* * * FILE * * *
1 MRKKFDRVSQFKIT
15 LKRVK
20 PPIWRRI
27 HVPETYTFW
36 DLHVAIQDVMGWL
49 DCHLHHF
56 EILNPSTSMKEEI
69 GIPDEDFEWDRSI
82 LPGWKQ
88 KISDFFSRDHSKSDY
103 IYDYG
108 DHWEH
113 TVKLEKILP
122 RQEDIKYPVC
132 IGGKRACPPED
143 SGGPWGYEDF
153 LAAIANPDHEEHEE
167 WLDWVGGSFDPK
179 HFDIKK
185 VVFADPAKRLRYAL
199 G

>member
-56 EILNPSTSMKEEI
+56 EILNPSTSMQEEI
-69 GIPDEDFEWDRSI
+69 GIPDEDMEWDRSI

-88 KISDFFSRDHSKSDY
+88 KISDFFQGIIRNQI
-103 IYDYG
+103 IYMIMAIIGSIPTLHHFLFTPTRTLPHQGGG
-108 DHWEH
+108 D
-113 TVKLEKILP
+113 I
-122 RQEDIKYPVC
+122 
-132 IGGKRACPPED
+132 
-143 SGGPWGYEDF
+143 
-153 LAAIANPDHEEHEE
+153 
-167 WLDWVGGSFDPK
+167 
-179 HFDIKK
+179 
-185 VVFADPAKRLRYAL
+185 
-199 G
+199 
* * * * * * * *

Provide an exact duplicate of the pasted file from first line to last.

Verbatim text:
1 MRKKFDRVSQFKIT
15 LKRVK
20 PPIWRRI
27 HVPETYTFW
36 DLHVAIQDVMGWL
49 DCHLHHF
56 EILNPSTSMKEEI
69 GIPDEDFEWDRSI
82 LPGWKQ
88 KISDFFSRDHSKSDY
103 IYDYG
108 DHWEH
113 TVKLEKILP
122 RQEDIKYPVC
132 IGGKRACPPED
143 SGGPWGYEDF
153 LAAIANPDHEEHEE
167 WLDWVGGSFDPK
179 HFDIKK
185 VVFADPAKRLRYAL
199 G

>member
-56 EILNPSTSMKEEI
+56 EILNPSTSMQEEI
-69 GIPDEDFEWDRSI
+69 GIPDEDMEWDRSI

-88 KISDFFSRDHSKSDY
+88 KISDFFQGIIRNQI
-103 IYDYG
+103 IYMIMAIIGSIPTLHHFLFTPTRTLPHQGGG
-108 DHWEH
+108 D
-113 TVKLEKILP
+113 I
-122 RQEDIKYPVC
+122 
-132 IGGKRACPPED
+132 
-143 SGGPWGYEDF
+143 
-153 LAAIANPDHEEHEE
+153 
-167 WLDWVGGSFDPK
+167 
-179 HFDIKK
+179 
-185 VVFADPAKRLRYAL
+185 
-199 G
+199 